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Facing mounting tensions, EU must find quick answers to divisive agri-food issues

Farmer carrying full box of organic vegetable

On 5 September, Spanish farmers from the southern Andalusian region convened for a massive protest in Córdoba to express their frustration with the EU’s stringent climate policies. Already grappling with two punishing years soaring inflation, production costs and climate change-induced losses, Iberian farmers have recently decried Brussels’ green agriculture approach as “totally out of touch” with on-the-ground realities.

Coinciding with a meeting of the bloc’s agriculture ministers in the same city, their demonstration is unlikely to fall on deaf ears. Moreover, this Andalusian uprising is the latest in a series of protests that have swept across the bloc in recent months, with politically-consequential farmers in the Netherlands, Poland, and the wider CEE region rising up against EU and domestic policy failures.

Faced with tough year-end decisions on several polarising agricultural fronts, Brussels must find rapid compromises that work for both its farmers and environment while cultivating broader bloc-wide unity.

Green farming exemption making waves


Over the summer, sustainable farming exemptions have emerged as a highly-sensitive point of contention. While the European Commission granted farmers temporary flexibility on certain environmental regulations in 2022 and 2023 amid the war in Ukraine and food security fears, the future of these derogations now hangs in the balance.

A Latvian-led coalition of member-states including Lithuania, Czechia, Estonia, Finland, Hungary and Poland launched a lobbying effort in late June to push for a 2024 extension, particularly in light of the “remarkable crop losses” resulting from climate change-driven drought.

But EU Agriculture Commissioner Janusz Wojciechowski has other ideas, telling the MEPs on 31 August that the Commission “has not been thinking about extending because the situation in the market has changed.” Considering the summer’s extreme weather as well as Russia’s July exit from the Black Sea grain deal and drone strikes on Ukrainian grain ports, Brussels’s seemingly optimistic outlook is perplexing.

As a Commission official has recognized, “the window is closing to take the decision,” before the crucial winter planting season. With a final decision expected in the coming weeks, the EU must make the right choice for food security and farmers’ viability.

Bloc-wide food label hitting wall

Beyond the green exemptions extension, the clock is also ticking for the Commission’s bloc-wide Front-of-Package (FOP) nutritional label. Originally slated for late 2022, the EU executive’s proposal was delayed to 2023 amid a lack of member-state consensus.

The France-backed Nutri-Score has been the most controversial, encountering strong resistance from a group including Czechia, Greece and Hungary, while national competition authorities in Romania and Italy have banned the label. Poland may soon follow suit; in late August, Polish agricultural trade association president Jacek Zarzecki, formally requested a competition investigation into Nutri-Score’s impact on consumers and local products.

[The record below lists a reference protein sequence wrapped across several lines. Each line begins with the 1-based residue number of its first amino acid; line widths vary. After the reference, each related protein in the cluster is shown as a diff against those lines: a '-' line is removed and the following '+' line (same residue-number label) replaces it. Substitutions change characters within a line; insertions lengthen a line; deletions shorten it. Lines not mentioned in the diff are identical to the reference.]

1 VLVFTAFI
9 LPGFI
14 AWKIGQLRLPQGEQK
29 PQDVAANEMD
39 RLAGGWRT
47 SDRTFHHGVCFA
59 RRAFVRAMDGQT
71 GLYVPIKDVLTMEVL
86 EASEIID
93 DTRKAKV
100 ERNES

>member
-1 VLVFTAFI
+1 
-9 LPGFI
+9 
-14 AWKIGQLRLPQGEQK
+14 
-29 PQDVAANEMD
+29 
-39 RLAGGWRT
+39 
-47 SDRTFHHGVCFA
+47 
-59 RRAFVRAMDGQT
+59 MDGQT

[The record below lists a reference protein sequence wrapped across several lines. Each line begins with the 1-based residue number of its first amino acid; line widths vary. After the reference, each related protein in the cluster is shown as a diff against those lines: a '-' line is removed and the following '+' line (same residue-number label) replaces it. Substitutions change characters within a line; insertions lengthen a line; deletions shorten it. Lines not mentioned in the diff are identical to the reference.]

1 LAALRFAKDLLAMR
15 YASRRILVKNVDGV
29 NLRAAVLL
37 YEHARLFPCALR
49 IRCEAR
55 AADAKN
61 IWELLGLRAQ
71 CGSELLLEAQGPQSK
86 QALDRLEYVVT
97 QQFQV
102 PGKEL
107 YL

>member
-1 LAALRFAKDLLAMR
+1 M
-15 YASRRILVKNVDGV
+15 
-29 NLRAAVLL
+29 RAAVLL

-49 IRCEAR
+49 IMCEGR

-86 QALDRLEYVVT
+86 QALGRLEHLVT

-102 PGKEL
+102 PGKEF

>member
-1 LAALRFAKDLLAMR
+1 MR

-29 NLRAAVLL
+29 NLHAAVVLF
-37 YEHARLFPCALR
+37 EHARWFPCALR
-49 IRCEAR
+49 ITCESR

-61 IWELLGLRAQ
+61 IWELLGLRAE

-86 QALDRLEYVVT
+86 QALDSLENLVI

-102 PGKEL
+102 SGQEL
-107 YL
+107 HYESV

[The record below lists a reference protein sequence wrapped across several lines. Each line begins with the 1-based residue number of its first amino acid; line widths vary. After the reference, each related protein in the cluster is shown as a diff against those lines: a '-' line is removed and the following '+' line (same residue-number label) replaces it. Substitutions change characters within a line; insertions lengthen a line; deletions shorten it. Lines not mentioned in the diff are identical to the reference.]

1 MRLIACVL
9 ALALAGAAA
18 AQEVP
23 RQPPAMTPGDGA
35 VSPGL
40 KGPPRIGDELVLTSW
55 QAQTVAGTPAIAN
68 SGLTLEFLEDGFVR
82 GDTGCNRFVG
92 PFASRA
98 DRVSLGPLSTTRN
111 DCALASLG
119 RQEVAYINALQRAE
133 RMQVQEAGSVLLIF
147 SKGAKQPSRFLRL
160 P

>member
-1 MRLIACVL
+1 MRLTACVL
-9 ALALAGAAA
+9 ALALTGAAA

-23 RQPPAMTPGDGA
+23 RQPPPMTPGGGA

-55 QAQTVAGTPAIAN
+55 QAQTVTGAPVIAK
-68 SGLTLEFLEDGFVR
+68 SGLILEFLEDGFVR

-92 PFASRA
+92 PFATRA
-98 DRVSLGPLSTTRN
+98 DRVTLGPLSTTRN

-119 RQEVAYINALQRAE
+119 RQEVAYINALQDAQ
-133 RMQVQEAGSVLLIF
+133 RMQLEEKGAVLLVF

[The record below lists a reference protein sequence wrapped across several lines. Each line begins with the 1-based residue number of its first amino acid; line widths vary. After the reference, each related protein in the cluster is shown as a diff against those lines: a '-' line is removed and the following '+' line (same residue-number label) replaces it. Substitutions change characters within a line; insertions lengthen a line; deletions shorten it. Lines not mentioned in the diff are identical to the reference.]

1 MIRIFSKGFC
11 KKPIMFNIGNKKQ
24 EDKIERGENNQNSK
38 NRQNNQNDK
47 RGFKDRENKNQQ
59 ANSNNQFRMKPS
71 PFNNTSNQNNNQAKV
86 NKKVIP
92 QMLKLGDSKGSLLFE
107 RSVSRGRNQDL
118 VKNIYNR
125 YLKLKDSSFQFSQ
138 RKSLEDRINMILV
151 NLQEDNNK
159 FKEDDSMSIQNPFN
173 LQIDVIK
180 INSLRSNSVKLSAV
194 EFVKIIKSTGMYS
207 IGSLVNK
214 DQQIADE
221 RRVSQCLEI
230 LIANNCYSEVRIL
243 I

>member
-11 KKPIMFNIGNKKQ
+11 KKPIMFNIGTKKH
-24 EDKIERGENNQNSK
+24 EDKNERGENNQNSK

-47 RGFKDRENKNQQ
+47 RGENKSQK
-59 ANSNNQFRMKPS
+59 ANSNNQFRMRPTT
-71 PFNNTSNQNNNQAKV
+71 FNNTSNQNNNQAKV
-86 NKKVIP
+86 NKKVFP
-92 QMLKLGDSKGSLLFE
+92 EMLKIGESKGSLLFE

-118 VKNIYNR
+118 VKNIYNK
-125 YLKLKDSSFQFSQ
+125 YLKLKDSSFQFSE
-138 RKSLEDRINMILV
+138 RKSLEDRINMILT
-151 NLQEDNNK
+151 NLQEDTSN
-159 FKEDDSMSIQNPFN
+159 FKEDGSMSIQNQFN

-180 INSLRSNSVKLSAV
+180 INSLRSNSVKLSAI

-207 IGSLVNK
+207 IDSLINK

At the heart of the debate is Nutri-Score’s algorithm, which grades food and beverage products grades on a ‘green A’ to ‘red E’ scale based on sugar, salt and fat content, leaving many traditional European dairy and meat products with unfairly negative scores. Zarzecki has rightly highlighted that the algorithm fails to “take into account” these natural, single-ingredient products’ wider macronutrients and dietary benefits, while promoting “ultra-processed foods” like ‘green A’ Chocapic cereal.

On 1 September, amid mounting scientific evidence on the health risks of ultra-processed food, the research team behind Nutri-Score proposed a new design with an “ultra processed food” warning. Yet this cosmetic addition fails to resolve the algorithm’s fundamental flaws – if a product branded “ultra-processed” still receives an ‘A’ or ‘B’ while natural products receive ‘D’ and ‘E’ scores, how are consumers supposed to make well-informed choices?

With its farmers’ financial viability and citizens’ health on the line, Brussels must not let growing pressure to release its FOP proposal play in Nutri-Score’s favour.

Ukrainian grain saga flaring up

Meanwhile, pressure is mounting on the Commission to resolve the farmer standoff between Ukraine and the EU border countries.

In May, Brussels agreed to temporary bans on Ukrainian grain in Poland, Hungary, Slovakia, Romania and Bulgaria, after these countries had unilaterally blocked the torrents of Kyiv’s cheap agricultural exports flowing into the bloc via the EU’s tariff-free “solidarity lanes” due to their devastating impact on local prices. Already extended in June, the bans are now set to expire on 15 September, which the Commission insists is the definitive phase-out point.

Nevertheless, the central and eastern European (CEE) countries are pushing hard for a year-end extension to shield their beleaguered farmers from the likely impending surge of Ukrainian grain exports following the collapsed Black Sea deal – a prospect that Kyiv has vehemently rejected. Muddying the waters, EU heavyweights Germany and France have expressed single market concerns over any CEE ban extension, while Agriculture Commissioner Janusz Wojciechowski – a Polish national – strayed from the official Commission line on 31 August, making a rogue call for the year-end extension.

Crucially, the Commission must resolve this farming saga in a way that provides immediate relief to its frontline member-states while maintaining solidarity with Ukrainian farmers.


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